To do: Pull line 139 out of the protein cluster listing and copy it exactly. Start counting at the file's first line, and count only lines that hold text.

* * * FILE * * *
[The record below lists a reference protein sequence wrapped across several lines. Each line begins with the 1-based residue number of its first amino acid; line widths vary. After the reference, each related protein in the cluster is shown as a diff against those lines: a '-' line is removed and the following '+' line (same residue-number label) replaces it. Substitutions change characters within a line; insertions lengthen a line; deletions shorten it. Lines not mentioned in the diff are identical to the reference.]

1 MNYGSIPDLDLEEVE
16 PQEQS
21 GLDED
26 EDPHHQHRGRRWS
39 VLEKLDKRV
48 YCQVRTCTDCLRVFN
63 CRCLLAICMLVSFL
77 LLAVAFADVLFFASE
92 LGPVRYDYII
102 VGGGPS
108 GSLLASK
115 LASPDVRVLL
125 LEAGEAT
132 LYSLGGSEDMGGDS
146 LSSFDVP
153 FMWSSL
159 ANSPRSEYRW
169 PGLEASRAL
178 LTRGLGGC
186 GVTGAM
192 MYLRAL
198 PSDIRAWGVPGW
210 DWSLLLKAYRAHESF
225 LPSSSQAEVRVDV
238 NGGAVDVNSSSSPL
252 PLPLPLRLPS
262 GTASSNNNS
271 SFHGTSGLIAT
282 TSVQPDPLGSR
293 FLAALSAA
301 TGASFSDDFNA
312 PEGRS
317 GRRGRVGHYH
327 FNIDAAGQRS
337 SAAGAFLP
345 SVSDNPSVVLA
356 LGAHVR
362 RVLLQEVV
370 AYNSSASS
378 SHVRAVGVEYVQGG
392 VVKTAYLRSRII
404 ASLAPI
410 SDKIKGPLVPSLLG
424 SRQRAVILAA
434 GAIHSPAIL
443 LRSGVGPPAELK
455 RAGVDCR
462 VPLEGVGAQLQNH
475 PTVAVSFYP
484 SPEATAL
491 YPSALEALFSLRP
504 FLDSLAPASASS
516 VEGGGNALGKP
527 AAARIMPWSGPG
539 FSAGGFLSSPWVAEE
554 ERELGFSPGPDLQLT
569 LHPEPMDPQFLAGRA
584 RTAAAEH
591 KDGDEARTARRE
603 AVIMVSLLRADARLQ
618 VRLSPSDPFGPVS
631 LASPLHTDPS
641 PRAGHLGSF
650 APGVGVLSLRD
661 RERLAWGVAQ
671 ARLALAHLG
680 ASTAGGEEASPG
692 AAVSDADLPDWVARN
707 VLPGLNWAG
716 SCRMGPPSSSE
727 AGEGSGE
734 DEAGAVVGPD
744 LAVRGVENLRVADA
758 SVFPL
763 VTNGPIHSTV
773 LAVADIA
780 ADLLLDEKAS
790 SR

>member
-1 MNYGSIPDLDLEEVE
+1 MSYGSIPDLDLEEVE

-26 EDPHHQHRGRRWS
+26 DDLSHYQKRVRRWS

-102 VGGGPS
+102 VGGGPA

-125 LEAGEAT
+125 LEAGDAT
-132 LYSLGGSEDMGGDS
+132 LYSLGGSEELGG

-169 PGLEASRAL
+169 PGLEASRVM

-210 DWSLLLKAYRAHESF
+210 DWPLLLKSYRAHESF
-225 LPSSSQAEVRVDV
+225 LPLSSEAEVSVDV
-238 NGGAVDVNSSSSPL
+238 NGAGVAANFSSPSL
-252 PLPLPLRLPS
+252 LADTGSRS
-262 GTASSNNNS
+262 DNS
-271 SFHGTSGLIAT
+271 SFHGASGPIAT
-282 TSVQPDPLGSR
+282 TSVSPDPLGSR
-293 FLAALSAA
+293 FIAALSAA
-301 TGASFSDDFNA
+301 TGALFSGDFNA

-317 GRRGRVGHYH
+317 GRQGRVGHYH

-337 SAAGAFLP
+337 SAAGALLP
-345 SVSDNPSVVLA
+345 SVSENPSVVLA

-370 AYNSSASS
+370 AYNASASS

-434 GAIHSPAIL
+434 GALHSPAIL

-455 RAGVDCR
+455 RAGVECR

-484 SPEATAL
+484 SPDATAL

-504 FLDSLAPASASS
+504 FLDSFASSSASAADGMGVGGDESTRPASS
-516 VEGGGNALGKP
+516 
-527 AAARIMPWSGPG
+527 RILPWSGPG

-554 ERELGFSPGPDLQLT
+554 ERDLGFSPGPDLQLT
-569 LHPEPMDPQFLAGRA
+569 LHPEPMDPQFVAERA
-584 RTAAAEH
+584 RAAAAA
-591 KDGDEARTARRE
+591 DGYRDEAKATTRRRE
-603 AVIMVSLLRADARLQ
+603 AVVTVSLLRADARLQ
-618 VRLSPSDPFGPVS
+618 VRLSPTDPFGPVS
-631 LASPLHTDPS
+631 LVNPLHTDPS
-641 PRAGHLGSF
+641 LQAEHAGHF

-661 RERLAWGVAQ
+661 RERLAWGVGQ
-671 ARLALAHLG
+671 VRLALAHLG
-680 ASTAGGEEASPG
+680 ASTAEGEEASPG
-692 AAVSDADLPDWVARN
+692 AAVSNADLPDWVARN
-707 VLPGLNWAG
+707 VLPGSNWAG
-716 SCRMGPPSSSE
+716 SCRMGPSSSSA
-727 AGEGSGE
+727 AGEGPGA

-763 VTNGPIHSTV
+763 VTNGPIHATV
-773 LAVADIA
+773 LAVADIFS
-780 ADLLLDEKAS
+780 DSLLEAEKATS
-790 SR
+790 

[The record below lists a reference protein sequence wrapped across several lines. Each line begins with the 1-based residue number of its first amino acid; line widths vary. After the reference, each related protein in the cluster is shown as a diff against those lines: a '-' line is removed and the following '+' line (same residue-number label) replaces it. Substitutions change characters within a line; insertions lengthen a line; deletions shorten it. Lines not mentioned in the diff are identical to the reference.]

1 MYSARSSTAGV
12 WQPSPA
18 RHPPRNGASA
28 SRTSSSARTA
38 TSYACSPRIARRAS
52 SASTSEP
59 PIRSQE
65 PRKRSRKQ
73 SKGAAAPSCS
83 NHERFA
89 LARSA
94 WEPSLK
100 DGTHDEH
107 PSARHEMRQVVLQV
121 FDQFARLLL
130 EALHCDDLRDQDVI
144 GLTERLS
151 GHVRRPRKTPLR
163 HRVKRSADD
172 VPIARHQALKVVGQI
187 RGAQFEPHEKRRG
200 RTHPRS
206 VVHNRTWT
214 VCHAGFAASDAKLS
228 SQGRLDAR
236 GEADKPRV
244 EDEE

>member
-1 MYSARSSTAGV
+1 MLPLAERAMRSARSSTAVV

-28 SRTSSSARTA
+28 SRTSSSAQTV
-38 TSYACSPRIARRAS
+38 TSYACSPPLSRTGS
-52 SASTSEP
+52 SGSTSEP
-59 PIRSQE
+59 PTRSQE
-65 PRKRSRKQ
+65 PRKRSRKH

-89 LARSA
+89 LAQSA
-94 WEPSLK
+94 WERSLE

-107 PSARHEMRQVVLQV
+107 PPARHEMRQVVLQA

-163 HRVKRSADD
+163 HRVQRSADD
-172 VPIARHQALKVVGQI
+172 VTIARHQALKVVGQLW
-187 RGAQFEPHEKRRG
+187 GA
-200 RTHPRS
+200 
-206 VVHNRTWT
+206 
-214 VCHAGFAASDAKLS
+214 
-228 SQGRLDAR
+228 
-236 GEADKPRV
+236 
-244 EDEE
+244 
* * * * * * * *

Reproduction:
-603 AVIMVSLLRADARLQ